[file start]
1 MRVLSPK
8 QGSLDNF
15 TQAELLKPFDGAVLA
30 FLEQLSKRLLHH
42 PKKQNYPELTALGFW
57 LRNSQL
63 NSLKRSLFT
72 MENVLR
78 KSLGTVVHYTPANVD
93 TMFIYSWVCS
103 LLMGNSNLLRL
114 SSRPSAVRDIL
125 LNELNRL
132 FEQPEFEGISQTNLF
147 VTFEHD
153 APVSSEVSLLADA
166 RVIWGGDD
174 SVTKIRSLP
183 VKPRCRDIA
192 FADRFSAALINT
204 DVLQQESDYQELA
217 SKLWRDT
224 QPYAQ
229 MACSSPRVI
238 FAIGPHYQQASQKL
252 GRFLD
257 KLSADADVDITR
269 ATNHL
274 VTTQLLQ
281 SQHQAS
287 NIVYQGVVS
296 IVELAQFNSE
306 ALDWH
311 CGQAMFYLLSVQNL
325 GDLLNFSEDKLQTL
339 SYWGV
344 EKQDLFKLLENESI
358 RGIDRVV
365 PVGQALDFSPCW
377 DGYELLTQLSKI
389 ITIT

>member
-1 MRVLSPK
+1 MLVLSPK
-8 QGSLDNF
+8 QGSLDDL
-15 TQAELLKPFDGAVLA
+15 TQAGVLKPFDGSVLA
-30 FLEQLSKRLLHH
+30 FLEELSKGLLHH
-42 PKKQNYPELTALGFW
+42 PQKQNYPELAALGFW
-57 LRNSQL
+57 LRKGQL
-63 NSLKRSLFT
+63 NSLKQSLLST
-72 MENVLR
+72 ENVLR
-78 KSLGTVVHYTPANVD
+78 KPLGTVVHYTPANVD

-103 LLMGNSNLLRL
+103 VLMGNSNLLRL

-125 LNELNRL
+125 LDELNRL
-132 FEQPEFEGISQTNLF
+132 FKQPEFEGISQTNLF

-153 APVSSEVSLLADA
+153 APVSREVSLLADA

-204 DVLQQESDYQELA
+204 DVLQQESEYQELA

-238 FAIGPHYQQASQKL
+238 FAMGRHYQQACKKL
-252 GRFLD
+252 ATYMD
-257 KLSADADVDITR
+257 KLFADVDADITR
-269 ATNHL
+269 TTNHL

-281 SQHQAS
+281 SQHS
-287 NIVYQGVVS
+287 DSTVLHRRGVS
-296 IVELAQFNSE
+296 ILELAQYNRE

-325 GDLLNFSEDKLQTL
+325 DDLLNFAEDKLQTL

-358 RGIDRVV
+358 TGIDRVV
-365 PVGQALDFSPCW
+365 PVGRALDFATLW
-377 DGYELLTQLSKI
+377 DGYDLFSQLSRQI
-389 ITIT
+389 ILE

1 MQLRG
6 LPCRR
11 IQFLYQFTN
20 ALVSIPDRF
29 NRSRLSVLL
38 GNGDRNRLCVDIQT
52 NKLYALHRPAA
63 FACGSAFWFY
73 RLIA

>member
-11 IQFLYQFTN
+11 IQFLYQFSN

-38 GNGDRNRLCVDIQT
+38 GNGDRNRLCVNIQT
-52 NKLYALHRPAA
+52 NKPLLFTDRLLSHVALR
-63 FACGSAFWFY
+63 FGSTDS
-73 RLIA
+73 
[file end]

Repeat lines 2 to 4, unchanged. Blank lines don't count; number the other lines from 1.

8 QGSLDNF
15 TQAELLKPFDGAVLA
30 FLEQLSKRLLHH